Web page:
Jun 03 PAYDAY!!!
Jun 06* PROGRAM: 2 Hour
Jun 07* PROGRAM: 2 Hour

Since I am always using my computer, this tool is great. Every day I am aware of the coming week. Even if I am not updating my own paper calendar, I always update the computer listing. I’ve been using it for months, and I keep track of appointments, weddings, and deadlines with ease. Even when I am having a poor productivity month, I will at least not forget important birthdays or anniversaries. Which reminds me…

And the fact that I am being reminded of anything means that I am keeping things in my head when they should be down on paper. Therefore, I’ve dedicated June as the month when I improve on my ability to track goals and progress.

Categories
General Personal Development

Barriers to Success

Top Barriers Limiting You From Your Dream Job is an article that is making its way around the blogs. It’s a good reminder that it is very easy to make excuses for not accomplishing anything. Lack of time, fear of change, obligations, and the fear of being wrong are among the 10 items listed.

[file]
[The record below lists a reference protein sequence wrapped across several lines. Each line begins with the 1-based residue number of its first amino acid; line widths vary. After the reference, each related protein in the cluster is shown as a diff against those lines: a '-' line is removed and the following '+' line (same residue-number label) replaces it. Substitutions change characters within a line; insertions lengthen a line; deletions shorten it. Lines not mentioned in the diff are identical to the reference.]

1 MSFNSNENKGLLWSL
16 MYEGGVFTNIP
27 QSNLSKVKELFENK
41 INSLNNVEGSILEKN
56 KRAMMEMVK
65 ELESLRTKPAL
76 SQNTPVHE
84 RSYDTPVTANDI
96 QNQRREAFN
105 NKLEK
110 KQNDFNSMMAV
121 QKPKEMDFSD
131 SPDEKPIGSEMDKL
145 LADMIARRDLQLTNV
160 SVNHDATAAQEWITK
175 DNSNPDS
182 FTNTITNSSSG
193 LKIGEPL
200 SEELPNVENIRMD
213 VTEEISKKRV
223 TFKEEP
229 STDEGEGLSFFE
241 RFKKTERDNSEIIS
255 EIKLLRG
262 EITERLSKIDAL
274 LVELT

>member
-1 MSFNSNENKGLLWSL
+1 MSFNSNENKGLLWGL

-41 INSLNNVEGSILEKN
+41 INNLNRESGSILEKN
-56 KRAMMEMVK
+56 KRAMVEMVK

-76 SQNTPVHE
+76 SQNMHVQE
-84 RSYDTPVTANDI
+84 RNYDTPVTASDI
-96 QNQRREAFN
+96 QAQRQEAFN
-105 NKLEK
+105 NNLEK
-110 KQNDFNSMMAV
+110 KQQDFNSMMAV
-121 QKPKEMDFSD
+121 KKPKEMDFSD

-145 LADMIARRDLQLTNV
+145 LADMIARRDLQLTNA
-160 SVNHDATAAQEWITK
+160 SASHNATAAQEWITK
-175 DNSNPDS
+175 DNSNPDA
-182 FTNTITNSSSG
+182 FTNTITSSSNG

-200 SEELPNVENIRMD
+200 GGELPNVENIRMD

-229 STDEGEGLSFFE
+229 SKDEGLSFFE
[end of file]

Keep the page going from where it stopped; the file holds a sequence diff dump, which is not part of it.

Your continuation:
I really wish that I had learned years ago that “I didn’t have enough time” is not a valid excuse. Today I know that a lack of time isn’t really a lack. Every day has 24 hours. Every day is the same. If I didn’t have time to do something specific, the problem is more about my lack of committment and action plan than about the lack of a 25th hour. I didn’t really do a lot of game development these past two weeks. Is it because time went by quicker? No, it is because I let other things take up the time I would normally dedicate to development. Playing Wizardry 8, for instance. B-)

On another note, the human imagination is amazing. As children, we used the imagination to play games or pretend to be something bigger than we are. We’re super heroes! We’re firefighters! We’re saving the princess! Making the world a better and safer place!

As adults, most people use their imagination to worry. It’s always used to worry about the negative consequences. Imagination is rarely used to explore opportunities. I think that the fear of being wrong is just another symptom of the problems of “acting your age”.